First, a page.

Alex only lived with us for 7 months in 1995 but he calls every week and throughout his ups and downs makes me laugh. Brandon is a great father to one-year-old Katerina and his strengths and abilities outshine anything we ever thought he was capable of. They are both blessings to me. Every time they call I am reminded, “No act of love is ever wasted.”

My lecturing is going well – I am even my own (! I was in Phoenix when the towers were hit and had 48 hours to get to San Francisco without the benefit of flight. 45 of my closest friends and I spent all night on a Greyhound Bus. Pillows are not provided so I bought a stuffed animal at the first stop and gave it to a fellow traveler when I disembarked. The writing, private practice and adoption/therapeutic foster care agency are also going well. A group of parents and therapists in Phoenix have approached me to open a similar agency there so that is a next project. The work load has expanded to the point where I have 9 people working for me in one capacity or another. I spent 9 days in an orphanage in Guatemala this fall – blessings abounded every day I was able to sit there and hold the babies! I don’t know how to meet a lot of needs, but a crying baby I understand.

Only a year after the merger that created Xcel Energy and a new job assignment that required Paul to office in Denver, another re-organization and another new job now has him as Director of Sub-station Maintenance. (He has never worked in a substation and now he heads the department…go figure.) With service territory in parts of 12 states he continues to live at our condo in Denver, traveling to Texas and Minnesota every few weeks. (Paul says, “Merry Christmas, Y’all, You betcha!) When the towers were hit he was in the air. His flight was diverted to Rapid City where he and 6 of his closest friends rented a car to return to Denver. He comes home on the weekend to find a message from me that I am in New York and will see him Sunday afternoon. We are managing our long distance relationship but are looking forward to his retirement. I suppose I could retire and travel more to be where he is… Naaahhh.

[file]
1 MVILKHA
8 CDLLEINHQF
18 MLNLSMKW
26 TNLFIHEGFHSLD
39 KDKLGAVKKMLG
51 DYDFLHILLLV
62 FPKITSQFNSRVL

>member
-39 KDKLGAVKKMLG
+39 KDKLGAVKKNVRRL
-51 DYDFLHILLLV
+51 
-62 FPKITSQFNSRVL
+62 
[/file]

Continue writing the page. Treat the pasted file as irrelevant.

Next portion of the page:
Being in relationship with God means being in relationship with others…all others…those we like, those we don’t, those who are like us, those who are not, those we have hurt, those who have hurt us. Several years ago I was in one of my contemplation-of-my-mortality phases and decided that if I were to die that day I wanted to die knowing my children and I had no regrets, no unfinished business between us. I approached each individually and told them I had done my best to be a good mother but I knew I had made mistakes. I wanted to give them an opportunity to tell me what they were angry or hurt about concerning what I had done or failed to do so I could apologize. I explained I did not want them to look at my grave and think about how I had hurt them. I wanted them to look at my grave and know how much I loved them, as badly as I had sometimes shown it, I loved them. It took me months to find the best opportunity to do this with each child, but it was worth it. Some of them shared with me stories of incredible pain that I had been oblivious to or had ignored thinking it wasn’t important. We laughed, we cried. It was important! Now, as I count among my blessings the wonderful relationship I have with each and every one of my children, I am glad I do not have to rely on the remote possibility that at the point of death I will have access to a cell phone to clean up the business of what we mean to each other. Our relationship with each other is secure, now and for all eternity.

That is the blessing Christ brought to the earth at Christmas the knowledge that our relationship with God is secure, now and for all eternity.